The Park is accessible by public transport, though options are limited and in order to get here from other areas of the country, travel generally has to be via Dublin city. To move on elsewhere usually requires a journey back via Dublin. In many cases, public transport will only bring you to towns that are several kilometres away from the Park.Here you will find details of scheduled services. Other transport options to look at are backpacker tours, some of these buses have a hop on / hop off arrangement, details can be sourced at hostels or tourist information offices around the country.
'St. Kevin's Bus' operates a twice-daily bus service runs from Dublin city centre to Glendalough. It departs from opposite the Mansion House on Dawson Street, off St. Stephens Green. Glendalough is the most popular visitor area in the Park and is a good base for exploring this side of the mountains.
The Wicklow Way Bus Service, operating to an advanced booking system, meets the train from Dublin at Rathdrum, and goes to Glendalough and Glenmalure.
Irish Rail runs several trains a day from Connolly Station (Dublin) to Rathdrum. Rathdrum village is 16km from Glendalough but there are no bus connections to the valley. The telephone number for Rathdrum train station is +353-404-46426.
Bus Éireann serves the town several times a day. Route No.133 runs between Busáras bus station in Dublin and Arklow town in Co. Wicklow and among the places it stops are Bray, Kilmacanogue, Wicklow and Avoca.
Dublin Bus has suburban bus routes to the pretty village of Enniskerry near the north-eastern end of the Park. Enniskerry is approximately 4km from the Wicklow Way, the long distance walking route which travels through the entire county and parts of the Park. Powerscourt Waterfall, the highest waterfall in Ireland is located here. The waterfall is in a privately owned park and an entry fee applies. The No.185 bus to Enniskerry departs regularly from Bray train station. There is a high-frequency suburban train service called the 'DART' between Dublin and Bray. The No.44 bus to Enniskerry departs on an hourly basis from Townsend St. in Dublin city centre.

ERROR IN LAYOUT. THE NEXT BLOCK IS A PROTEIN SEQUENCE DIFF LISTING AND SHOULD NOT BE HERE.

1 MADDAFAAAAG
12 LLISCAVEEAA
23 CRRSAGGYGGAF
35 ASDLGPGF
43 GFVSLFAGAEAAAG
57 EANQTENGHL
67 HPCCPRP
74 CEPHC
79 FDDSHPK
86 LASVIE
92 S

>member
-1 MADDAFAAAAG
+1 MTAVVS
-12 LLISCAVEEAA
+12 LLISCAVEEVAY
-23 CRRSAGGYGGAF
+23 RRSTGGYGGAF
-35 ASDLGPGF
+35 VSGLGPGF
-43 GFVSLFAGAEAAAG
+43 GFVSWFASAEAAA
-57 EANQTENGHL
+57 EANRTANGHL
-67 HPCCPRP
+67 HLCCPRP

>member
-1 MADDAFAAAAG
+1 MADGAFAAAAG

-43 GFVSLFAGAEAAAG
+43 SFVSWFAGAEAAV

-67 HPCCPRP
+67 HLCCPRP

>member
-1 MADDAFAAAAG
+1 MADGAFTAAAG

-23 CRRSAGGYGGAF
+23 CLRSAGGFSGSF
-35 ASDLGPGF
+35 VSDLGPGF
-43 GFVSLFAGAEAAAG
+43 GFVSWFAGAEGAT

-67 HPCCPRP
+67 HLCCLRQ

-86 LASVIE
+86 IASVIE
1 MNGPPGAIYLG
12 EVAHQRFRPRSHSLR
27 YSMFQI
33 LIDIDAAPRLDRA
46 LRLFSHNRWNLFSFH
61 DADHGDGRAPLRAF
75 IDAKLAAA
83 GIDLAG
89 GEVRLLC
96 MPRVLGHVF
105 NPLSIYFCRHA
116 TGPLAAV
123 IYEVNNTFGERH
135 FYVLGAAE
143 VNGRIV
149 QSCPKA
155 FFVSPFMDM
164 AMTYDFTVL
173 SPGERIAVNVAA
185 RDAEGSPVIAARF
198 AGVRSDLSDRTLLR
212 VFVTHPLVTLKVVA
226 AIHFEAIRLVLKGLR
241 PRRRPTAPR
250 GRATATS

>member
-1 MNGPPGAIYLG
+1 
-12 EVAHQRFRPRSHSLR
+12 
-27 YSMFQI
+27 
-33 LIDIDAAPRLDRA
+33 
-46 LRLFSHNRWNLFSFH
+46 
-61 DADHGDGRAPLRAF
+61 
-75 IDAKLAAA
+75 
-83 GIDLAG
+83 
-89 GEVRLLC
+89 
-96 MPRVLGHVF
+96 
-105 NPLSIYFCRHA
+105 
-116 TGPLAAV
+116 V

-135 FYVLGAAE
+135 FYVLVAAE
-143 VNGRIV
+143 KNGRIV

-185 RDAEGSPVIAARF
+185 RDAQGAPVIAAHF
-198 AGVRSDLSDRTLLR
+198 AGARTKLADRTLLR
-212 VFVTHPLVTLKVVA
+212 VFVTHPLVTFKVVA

The most accessible towns in west Co. Wicklow are Blessington and Baltinglass.
Dublin Bus suburban bus services will bring you to Blessington which is approximately 8km west of the Wicklow Mountains. The Blessington Lakes fall between the town and the Park and are worth exploring. The No.65 bus departs from Eaton Quay off O'Connell St in the city centre of Dublin several times a day.
Bus Éireann bus services will bring you to Baltinglass which is located closest to the Glen of Imaal area of the National Park (south-western end). There are several buses a day from Busáras bus station in Dublin. This bus passes by the turn off for Donard, from where, there is a hillwalking route up to Lugnaquilla, Wicklow's highest mountain.
North of the Park, the Dublin Mountains can be accessed at certain times of the year by the Dublin Mountaineer bus service. For more details, see the website of the Dublin Mountains Partnership.